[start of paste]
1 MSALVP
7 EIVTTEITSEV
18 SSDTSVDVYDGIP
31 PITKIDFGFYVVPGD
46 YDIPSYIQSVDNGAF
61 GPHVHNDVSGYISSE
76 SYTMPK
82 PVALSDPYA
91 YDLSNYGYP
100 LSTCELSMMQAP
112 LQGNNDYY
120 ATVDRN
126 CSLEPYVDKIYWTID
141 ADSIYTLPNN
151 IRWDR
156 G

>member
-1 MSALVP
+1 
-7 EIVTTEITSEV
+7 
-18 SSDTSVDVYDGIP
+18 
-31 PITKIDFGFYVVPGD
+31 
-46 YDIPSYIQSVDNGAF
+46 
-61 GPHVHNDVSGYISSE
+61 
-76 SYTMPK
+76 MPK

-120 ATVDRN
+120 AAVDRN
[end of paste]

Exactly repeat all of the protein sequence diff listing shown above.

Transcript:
1 MSALVP
7 EIVTTEITSEV
18 SSDTSVDVYDGIP
31 PITKIDFGFYVVPGD
46 YDIPSYIQSVDNGAF
61 GPHVHNDVSGYISSE
76 SYTMPK
82 PVALSDPYA
91 YDLSNYGYP
100 LSTCELSMMQAP
112 LQGNNDYY
120 ATVDRN
126 CSLEPYVDKIYWTID
141 ADSIYTLPNN
151 IRWDR
156 G

>member
-1 MSALVP
+1 
-7 EIVTTEITSEV
+7 
-18 SSDTSVDVYDGIP
+18 
-31 PITKIDFGFYVVPGD
+31 
-46 YDIPSYIQSVDNGAF
+46 
-61 GPHVHNDVSGYISSE
+61 
-76 SYTMPK
+76 MPK

-120 ATVDRN
+120 AAVDRN